The challenges of immigration and the mass movement of peoples will not be solved by Britain seeking to leave the EU or by nations closing their borders to refugees from failed or crumbling states. Nor will the pledge by the EU to limit search-and-rescue missions deter the desperate. The people will come or attempt to come.

The world’s population is seven billion; it is forecast to reach 11 billion by 2100, by which time the pressures of overpopulation and resource scarcity will be even greater. In an interview with the NS in 2009, ­David Miliband, then foreign secretary, said: “Foreign policy is ­inseparable from domestic policy now.” The interconnectedness of the world today means that analysis was broadly ­correct – and, consequently, we must not retreat into fearful ­nationalism and protectionism, but engage with the world in and through multilateral organisations. And as politicians talk of immigrants “swamping” our island, we should heed the example of Nicholas Winton, a true and compassionate ­humanitarian. 

This article first appeared in the 29 October 2014 issue of the New Statesman, British jihadis fighting with Isis

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Lord Sainsbury pulls funding from Progress and other political causes

The longstanding Labour donor will no longer fund party political causes. 

Centrist Labour MPs face a funding gap for their ideas after the longstanding Labour donor Lord Sainsbury announced he will stop financing party political causes.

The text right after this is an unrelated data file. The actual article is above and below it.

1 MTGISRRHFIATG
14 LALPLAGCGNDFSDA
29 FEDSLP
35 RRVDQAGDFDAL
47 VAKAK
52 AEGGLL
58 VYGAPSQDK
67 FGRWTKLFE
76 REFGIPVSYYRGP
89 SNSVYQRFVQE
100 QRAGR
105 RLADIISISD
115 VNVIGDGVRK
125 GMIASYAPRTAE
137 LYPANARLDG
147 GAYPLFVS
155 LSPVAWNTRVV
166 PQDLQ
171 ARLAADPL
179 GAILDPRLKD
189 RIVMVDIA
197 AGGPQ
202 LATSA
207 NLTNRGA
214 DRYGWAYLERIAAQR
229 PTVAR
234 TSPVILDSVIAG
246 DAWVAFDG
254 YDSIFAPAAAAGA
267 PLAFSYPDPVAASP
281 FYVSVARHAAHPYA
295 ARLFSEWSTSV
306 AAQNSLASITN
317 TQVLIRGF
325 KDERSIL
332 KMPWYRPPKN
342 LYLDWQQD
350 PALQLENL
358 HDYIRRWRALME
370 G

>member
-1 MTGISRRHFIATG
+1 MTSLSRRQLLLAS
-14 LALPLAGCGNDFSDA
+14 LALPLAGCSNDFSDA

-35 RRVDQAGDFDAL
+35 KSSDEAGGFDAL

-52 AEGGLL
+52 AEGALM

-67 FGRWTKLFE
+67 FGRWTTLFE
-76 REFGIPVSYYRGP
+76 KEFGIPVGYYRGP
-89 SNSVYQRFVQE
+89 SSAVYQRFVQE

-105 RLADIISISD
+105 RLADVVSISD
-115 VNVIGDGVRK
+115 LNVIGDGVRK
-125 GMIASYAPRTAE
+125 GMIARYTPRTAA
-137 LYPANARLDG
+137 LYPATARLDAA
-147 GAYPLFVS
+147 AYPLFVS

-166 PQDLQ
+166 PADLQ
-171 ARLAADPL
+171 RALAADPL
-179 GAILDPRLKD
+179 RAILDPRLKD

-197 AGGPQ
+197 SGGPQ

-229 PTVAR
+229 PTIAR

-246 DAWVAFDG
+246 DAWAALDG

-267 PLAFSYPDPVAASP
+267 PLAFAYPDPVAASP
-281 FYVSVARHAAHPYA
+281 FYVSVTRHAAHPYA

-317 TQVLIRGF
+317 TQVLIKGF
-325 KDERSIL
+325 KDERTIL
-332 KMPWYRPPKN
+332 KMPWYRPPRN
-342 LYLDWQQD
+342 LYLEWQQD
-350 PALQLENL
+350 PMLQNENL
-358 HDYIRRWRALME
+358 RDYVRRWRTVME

Sainsbury, who served as a New Labour minister and also donated to the Liberal Democrats, is instead concentrating on charitable causes. 

Lord Sainsbury funded the centrist organisation Progress, dubbed the “original Blairite pressure group”, which was founded in mid Nineties and provided the intellectual underpinnings of New Labour.

The former supermarket boss is understood to still fund Policy Network, an international thinktank headed by New Labour veteran Peter Mandelson.

He has also funded the Remain campaign group Britain Stronger in Europe. The latter reinvented itself as Open Britain after the Leave vote, and has campaigned for a softer Brexit. Its supporters include former Lib Dem leader Nick Clegg and Labour's Chuka Umunna, and it now relies on grassroots funding.

Sainsbury said he wished to “hand the baton on to a new generation of donors” who supported progressive politics. 

Progress director Richard Angell said: “Progress is extremely grateful to Lord Sainsbury for the funding he has provided for over two decades. We always knew it would not last forever.”

The organisation has raised a third of its funding target from other donors, but is now appealing for financial support from Labour supporters. Its aims include “stopping a hard-left take over” of the Labour party and “renewing the ideas of the centre-left”. 

Julia Rampen is the digital news editor of the New Statesman (previously editor of The Staggers, The New Statesman's online rolling politics blog). She has also been deputy editor at Mirror Money Online and has worked as a financial journalist for several trade magazines.